Friday, September 4, 2015

Twenty-third Friday in Ordinary Time

St Olaf's Weekly School Mass

Readings: Col 1:15-20; Ps 100:1b-5; Luke 5:33-39

Have you ever wondered what it would be like to see God? Or, have you wondered what God would be like if He were to come into the world?

Twenty years ago, which is a really long time ago, I know, there was a song recorded by Joan Osborne. The title of the song was “One of Us” Here are the lyrics of the beginning of the song:
If God had a name, what would it be? And would you call it to His face?
One of the really great things about being Christians is we know that God did become one of us. God’s name when became one of us is Jesus. As we heard in our first reading this morning, Jesus “is the image of the invisible God” (Col 1:15). In other words, Jesus is God in the flesh. Like a lot of things we talk about in Church we have a name for Jesus, who is God, becoming one of us. Does anyone know the word we use to describe God becoming one of us? (Incarnation)

How do we know what Jesus was like? Where do we find this out? In the Scriptures, in the Bible, but particularly in that part of the Bible we call the Gospels. How many Gospels are there? (4) What are the names of the Gospels? (Matthew, Mark, Luke, and John).

Today we read from the Gospel According to St Luke. In our Gospel this morning Jesus and His followers (followers of Jesus are called “disciples”) are asked by some of their fellow Jews why, instead of fasting and praying a lot, like followers of John the Baptist and a group of Jews called the Pharisees, they “eat drink” (Luke 5:33). The way Jesus answers their question tells us a little bit about what Jesus was like.

The Wineskins by MazTaz (aka Marianne (Maz) Gill-Harper)

How many of you have ever attended a wedding? Did you have fun at the wedding? Was there music and dancing and food, including cake, or did everyone sit around quietly not eating anything? Jesus tells those who ask that His disciples don’t fast like many other Jews because while the groom is present at the wedding everyone celebrates. So Jesus equates His becoming one of us with a wedding and likens Himself to the groom. The Church is Jesus’ bride. Marriage is very important in God’s plan. There is a wedding at the beginning of the Bible, in Genesis chapter 2, in which Adam and Eve are joined together. There is a wedding at the end of the Bible, in the Book of Revelation, which describes Jesus’ return at the end of time as a wedding.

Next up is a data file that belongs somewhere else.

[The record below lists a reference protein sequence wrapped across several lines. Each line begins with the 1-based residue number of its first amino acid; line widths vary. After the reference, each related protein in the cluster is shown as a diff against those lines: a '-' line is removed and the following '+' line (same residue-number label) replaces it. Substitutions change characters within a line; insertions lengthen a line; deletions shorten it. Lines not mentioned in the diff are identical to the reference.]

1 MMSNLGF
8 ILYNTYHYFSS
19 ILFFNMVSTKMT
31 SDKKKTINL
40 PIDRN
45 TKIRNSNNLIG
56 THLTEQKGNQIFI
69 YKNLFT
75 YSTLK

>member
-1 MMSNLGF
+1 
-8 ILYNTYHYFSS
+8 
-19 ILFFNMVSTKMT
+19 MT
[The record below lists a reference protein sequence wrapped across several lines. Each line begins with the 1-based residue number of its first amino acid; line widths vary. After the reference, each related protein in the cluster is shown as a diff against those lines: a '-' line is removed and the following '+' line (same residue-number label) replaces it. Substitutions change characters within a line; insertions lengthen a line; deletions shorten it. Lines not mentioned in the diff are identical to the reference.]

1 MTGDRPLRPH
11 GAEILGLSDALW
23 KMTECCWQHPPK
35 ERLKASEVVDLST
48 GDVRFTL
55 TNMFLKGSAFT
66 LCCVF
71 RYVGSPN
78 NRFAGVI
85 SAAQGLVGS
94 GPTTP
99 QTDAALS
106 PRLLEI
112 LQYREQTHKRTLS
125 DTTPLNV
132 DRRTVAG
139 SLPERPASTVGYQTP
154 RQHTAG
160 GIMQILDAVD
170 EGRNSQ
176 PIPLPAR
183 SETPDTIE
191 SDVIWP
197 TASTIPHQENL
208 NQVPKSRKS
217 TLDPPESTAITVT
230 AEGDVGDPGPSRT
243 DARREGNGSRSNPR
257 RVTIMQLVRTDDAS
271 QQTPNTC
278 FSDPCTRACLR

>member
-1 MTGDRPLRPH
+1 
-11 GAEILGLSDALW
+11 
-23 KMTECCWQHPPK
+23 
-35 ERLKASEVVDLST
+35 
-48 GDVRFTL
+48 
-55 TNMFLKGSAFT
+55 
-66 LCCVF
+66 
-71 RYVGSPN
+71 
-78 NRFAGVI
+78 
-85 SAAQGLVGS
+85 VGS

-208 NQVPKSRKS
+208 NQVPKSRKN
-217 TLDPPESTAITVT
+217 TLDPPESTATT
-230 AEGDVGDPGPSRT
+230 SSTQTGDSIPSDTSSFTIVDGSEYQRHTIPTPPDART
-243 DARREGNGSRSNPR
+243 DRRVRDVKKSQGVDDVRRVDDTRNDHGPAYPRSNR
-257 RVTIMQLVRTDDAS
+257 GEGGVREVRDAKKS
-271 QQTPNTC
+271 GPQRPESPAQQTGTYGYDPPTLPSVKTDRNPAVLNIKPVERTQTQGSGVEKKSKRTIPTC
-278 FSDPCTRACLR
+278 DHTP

By becoming one of us, God started something very new. This explains the other two answers Jesus gives. If you sew new fabric to old fabric, the garment you mend will become worse than it was before you tried to patch it because the new fabric sewn to the old, already shrunk and broken in, will make a bigger tear. Old wineskins, like boda bags that are still around today, once they are empty of wine, dry out and shrivel up. Once the skin has dried up, if new wine is poured into it, the skin bursts, spilling all the wine.

God becoming one of us in Jesus Christ only happened once in the whole history of the world. It is the most important thing that has ever happened in the whole world. Jesus’ becoming one of us changed everything. This reality of God becoming one of us “equals fresh clean cloth and new wine” (Michael Card, Mark: The Gospel of Passion 50). It’s important for us to understand that Jesus isn’t one of many, He is one of a kind. He is fully human, that is, like us in everything except that He never committed a single sin, even though He was tempted, like we are (Heb 4:15), which is why we can trust Jesus completely, and fully divine. As we prepare to receive Him in Holy Communion let's reflect that it is in communion that that we experience that the new wine Jesus came to give us is Himself.

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